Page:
THE MILLER OF THE DEE
ONCE upon a time there lived on the banks of the
River Dee a miller, who was the
happiest man in England. He was always busy from morning till
night, and he was always singing as merrily as any lark. He
was so cheerful that he made everybody else cheerful; and
people all over the land liked to talk about his pleasant
ways. At last the king heard about him.
 "I will go down and talk with this
wonderful miller," he said. "Perhaps he can tell me how to be happy."
As soon as he stepped inside of the mill, he heard the
"I envy nobody—no, not I!—
For I am as happy as I can be;
And nobody envies me."
"You're wrong, my friend," said the king. "You're wrong as
wrong can be. I envy you; and I would gladly change places
with you, if I could only be as light-hearted as you are."
The miller smiled, and bowed to the king.
"I am sure I could not think of changing places with you,
sir," he said.
"Now tell me," said the king, "what makes you so cheerful
and glad here in your dusty mill, while I, who am king, am
sad and in trouble every day."
The miller smiled again, and said, "I do not know why you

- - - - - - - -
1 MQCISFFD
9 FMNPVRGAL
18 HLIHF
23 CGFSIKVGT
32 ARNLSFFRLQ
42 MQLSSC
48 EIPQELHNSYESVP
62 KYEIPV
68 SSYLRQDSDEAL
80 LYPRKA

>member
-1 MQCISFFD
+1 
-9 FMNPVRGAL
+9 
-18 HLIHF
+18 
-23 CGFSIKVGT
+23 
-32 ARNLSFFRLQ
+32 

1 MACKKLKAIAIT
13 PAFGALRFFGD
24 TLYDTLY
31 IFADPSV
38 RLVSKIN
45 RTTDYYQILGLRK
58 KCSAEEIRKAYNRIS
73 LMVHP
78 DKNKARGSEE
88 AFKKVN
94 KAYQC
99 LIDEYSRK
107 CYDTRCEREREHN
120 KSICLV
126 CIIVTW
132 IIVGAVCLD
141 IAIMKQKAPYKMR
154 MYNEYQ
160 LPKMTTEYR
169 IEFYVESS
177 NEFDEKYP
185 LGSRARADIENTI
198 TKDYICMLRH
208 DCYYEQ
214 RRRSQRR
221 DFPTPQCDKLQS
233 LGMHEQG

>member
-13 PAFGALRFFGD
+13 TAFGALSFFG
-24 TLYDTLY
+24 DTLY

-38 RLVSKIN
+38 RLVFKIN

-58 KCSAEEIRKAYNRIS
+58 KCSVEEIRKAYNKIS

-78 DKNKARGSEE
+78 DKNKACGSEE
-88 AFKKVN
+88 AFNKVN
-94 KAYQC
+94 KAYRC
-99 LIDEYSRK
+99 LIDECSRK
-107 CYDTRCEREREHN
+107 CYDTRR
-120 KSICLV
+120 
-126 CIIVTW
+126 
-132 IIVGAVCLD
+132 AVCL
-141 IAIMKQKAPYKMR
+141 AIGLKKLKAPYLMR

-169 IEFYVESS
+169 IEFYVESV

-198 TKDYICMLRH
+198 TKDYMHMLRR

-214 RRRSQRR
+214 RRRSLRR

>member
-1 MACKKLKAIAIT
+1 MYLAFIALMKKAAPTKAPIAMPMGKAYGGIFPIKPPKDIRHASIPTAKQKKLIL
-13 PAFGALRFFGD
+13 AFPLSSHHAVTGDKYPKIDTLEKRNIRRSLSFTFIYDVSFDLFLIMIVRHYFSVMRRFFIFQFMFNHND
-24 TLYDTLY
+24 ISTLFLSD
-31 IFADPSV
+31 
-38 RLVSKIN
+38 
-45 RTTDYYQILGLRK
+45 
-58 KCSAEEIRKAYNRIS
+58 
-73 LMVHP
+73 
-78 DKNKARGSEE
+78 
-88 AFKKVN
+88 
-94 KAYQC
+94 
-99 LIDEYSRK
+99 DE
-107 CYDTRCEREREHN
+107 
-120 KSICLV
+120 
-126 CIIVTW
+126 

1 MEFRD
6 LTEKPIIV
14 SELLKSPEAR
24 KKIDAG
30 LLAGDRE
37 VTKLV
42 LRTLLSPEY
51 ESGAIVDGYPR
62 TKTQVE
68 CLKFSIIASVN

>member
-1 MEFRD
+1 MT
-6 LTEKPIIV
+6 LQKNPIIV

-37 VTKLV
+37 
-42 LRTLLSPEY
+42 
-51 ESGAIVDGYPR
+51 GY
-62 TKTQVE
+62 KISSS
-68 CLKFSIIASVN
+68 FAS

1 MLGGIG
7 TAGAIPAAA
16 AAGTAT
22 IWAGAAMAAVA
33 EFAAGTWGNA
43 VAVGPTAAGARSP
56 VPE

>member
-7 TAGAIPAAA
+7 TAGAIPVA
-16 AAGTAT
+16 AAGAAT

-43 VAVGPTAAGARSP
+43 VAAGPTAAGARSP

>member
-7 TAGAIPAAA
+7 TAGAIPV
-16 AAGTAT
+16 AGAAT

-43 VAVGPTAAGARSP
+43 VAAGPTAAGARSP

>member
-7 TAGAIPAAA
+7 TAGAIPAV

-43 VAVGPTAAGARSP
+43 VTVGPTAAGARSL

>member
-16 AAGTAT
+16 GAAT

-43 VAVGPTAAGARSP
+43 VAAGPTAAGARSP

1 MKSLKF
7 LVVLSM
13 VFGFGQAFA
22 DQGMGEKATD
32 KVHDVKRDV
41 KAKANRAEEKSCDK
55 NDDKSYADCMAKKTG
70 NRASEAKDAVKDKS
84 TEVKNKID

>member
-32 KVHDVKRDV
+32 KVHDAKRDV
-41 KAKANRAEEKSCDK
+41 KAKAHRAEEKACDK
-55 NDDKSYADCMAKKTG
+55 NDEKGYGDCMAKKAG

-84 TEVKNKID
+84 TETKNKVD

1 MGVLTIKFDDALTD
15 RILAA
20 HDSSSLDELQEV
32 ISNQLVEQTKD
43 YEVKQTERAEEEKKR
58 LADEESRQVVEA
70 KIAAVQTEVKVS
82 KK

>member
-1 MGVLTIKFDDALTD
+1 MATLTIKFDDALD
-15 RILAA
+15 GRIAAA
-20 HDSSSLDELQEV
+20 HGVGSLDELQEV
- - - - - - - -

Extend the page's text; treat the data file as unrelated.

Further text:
are sad, but I can easily tell why I am glad. I earn
my own bread; I love my wife and my children; I love my
friends, and they love me; and I owe not a penny to any man.
Why should I not be happy? For here is the River Dee, and
every day it turns my mill; and the mill grinds the corn
that feeds my wife, my babes, and me."
"Say no more," said the king. "Stay where you
are, and be happy still. But I envy you.
Your dusty cap is worth more than my golden crown.
Your mill does more for you than my kingdom can do for
me. If there were more such men as you, what
 a good place this world would be! Good-by, my friend!"
The king turned about, and walked sadly away; and the
miller went back to his work, singing:—
"Oh, I'm as happy as happy can be;
For I live by the side of the River Dee!"